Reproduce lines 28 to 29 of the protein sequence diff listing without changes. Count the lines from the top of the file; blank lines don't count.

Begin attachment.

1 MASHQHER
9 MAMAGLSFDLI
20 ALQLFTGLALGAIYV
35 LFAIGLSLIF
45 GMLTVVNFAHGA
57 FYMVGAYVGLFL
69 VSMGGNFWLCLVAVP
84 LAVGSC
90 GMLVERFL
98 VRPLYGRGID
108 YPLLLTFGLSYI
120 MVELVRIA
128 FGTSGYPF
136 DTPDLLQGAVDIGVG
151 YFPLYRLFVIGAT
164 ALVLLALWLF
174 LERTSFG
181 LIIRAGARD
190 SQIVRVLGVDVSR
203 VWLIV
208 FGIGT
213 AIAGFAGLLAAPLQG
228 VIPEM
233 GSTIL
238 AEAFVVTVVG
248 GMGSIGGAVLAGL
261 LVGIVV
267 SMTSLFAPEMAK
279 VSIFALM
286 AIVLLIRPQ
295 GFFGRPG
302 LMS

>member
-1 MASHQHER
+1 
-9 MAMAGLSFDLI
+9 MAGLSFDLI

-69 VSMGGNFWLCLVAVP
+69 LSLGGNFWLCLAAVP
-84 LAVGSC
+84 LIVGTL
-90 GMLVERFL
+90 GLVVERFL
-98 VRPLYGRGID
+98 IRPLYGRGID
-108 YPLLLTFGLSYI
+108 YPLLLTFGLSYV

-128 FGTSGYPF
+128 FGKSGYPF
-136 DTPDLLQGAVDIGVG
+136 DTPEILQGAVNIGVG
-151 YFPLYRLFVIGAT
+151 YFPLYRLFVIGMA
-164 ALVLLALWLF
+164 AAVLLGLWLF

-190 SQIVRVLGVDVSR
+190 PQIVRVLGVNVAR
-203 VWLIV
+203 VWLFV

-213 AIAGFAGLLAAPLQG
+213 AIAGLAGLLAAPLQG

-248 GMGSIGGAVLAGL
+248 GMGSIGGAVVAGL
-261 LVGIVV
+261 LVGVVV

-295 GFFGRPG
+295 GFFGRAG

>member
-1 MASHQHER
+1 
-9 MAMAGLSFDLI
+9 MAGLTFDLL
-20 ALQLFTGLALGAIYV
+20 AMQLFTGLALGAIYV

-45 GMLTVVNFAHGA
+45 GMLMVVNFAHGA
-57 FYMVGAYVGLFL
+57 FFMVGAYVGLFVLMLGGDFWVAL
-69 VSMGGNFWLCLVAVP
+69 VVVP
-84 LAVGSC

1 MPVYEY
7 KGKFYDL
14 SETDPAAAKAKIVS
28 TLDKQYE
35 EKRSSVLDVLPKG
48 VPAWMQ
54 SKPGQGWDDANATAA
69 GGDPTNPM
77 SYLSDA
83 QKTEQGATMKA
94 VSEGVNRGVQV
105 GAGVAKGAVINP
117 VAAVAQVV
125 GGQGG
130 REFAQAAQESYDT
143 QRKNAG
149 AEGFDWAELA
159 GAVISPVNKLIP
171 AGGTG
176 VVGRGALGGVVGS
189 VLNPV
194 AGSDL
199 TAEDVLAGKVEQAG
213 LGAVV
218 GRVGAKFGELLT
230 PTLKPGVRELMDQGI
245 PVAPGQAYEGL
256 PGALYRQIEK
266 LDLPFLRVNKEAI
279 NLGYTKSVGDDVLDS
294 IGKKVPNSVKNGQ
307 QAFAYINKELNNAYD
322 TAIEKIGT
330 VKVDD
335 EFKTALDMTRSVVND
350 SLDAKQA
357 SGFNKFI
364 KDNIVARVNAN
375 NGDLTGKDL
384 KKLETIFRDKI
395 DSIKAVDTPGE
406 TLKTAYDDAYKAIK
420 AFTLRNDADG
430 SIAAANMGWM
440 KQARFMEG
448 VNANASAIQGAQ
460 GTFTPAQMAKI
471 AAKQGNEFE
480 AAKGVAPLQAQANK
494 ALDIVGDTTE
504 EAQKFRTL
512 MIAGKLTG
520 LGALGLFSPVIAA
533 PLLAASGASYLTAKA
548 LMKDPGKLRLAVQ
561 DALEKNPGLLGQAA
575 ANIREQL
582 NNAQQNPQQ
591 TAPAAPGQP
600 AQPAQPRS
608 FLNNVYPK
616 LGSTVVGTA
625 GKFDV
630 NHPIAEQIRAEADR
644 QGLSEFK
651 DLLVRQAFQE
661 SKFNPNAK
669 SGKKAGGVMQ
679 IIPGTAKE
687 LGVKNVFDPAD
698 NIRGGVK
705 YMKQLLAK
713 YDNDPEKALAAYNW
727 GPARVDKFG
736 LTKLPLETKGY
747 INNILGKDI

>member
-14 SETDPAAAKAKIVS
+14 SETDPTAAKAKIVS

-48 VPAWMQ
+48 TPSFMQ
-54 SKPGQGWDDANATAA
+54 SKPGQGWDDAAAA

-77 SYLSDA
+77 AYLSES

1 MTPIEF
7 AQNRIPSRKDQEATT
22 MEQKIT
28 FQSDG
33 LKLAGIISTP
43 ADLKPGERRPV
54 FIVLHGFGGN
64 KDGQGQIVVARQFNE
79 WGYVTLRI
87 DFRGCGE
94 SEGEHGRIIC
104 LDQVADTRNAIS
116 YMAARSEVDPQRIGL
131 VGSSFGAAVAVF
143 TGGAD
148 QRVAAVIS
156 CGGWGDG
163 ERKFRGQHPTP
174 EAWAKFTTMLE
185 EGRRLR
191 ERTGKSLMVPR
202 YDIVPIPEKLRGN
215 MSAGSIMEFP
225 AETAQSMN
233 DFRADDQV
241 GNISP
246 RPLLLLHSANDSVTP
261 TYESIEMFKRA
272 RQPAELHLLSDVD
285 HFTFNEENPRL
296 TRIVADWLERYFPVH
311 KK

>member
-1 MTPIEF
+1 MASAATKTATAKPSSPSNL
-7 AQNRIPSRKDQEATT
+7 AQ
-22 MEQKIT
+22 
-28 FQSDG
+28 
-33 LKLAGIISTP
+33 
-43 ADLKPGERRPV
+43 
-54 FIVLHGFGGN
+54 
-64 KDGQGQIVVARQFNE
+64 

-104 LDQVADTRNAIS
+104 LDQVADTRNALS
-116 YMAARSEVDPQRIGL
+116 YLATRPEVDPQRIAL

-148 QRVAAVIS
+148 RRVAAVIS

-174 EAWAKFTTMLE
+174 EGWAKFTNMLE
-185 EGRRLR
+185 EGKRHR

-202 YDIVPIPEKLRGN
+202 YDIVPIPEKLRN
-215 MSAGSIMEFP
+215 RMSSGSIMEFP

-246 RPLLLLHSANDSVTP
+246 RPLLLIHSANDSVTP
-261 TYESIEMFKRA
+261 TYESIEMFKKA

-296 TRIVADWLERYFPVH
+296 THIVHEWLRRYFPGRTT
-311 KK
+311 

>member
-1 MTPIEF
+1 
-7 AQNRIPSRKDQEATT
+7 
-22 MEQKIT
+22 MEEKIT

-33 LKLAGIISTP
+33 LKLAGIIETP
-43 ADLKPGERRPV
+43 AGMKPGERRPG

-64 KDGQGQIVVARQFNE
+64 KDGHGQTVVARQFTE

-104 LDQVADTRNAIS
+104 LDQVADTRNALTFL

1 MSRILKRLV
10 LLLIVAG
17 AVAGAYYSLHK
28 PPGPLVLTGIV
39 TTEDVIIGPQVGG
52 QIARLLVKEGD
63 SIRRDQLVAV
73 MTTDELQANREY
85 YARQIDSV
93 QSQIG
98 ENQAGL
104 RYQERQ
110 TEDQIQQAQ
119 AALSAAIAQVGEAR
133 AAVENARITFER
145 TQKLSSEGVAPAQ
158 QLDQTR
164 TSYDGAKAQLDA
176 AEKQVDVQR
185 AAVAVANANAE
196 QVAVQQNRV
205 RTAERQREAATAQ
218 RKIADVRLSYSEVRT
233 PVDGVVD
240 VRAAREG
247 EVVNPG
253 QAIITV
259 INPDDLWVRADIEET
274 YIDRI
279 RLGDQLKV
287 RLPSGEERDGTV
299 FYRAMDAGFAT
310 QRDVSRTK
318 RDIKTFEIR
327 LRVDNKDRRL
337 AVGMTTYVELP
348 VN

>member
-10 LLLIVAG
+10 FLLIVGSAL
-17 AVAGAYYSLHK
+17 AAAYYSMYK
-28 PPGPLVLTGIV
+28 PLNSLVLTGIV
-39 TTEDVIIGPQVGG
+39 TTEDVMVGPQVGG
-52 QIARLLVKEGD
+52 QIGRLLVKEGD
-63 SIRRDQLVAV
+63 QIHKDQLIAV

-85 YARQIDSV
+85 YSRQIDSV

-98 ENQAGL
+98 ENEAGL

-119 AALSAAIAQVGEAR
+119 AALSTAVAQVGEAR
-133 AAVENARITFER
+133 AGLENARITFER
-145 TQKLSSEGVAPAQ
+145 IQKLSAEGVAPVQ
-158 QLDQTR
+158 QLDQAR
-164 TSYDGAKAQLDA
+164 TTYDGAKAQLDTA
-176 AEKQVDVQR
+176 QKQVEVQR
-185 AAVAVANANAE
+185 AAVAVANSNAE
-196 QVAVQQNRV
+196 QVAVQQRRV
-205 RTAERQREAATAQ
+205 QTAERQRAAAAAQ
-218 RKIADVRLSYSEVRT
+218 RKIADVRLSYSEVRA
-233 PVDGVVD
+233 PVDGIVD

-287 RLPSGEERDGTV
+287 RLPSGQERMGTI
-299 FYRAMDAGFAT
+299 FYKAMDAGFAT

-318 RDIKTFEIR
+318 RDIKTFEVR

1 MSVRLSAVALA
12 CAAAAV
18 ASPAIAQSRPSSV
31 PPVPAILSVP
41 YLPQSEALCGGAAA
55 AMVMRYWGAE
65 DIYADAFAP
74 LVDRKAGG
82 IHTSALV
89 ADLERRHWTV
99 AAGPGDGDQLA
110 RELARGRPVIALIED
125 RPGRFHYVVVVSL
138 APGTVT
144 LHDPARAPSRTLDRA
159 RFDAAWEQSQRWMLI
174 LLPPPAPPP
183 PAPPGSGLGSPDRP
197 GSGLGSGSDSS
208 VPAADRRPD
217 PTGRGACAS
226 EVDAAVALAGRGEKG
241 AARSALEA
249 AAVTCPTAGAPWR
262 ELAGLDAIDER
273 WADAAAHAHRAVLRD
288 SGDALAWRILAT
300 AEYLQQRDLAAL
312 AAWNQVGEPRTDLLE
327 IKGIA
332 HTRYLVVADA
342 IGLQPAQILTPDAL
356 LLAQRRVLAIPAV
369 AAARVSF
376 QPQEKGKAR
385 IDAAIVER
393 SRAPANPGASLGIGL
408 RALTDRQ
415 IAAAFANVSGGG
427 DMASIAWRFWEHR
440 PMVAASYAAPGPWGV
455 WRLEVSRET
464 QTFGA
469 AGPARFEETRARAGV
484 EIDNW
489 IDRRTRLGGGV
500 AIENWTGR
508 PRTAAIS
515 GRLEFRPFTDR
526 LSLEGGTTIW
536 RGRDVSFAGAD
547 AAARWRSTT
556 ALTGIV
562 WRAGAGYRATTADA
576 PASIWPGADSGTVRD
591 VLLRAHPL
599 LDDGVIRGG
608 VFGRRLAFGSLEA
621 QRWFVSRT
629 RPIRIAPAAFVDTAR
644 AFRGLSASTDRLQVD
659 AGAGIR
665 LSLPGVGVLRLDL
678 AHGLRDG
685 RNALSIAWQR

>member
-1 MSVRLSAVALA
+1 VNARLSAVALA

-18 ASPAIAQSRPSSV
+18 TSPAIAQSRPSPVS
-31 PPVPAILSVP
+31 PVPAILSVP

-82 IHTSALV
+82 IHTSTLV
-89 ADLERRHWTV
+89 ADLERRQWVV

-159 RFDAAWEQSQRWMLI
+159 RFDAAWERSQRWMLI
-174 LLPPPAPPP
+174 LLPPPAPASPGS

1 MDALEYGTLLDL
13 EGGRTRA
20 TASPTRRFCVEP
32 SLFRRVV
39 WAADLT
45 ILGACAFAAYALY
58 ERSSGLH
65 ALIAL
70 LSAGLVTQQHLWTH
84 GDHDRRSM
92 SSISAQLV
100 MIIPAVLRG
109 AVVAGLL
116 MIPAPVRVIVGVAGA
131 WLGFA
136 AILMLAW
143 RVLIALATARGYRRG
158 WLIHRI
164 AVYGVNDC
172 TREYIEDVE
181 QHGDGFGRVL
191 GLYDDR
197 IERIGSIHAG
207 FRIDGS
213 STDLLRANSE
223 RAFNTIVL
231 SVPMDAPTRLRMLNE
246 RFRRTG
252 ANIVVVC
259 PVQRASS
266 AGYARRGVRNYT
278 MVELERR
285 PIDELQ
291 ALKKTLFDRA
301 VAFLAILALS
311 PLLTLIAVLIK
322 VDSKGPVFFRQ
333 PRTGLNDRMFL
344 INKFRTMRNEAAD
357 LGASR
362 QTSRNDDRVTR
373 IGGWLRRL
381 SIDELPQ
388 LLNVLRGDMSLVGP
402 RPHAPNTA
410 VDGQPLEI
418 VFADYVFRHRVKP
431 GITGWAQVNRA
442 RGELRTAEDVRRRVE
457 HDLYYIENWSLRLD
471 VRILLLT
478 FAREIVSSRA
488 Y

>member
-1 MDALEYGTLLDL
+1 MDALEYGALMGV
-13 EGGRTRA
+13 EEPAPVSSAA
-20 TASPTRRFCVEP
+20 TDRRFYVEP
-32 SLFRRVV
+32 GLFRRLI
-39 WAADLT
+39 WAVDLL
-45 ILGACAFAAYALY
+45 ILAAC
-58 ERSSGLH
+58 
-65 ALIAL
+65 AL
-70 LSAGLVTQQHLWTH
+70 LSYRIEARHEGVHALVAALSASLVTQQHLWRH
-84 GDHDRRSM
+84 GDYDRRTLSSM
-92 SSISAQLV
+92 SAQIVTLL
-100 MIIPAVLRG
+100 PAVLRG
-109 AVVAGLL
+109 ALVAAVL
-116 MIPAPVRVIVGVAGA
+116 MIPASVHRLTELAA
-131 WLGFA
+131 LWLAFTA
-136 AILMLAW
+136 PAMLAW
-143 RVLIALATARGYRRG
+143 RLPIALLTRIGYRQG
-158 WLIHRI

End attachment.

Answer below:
267 SMTSLFAPEMAK
279 VSIFALM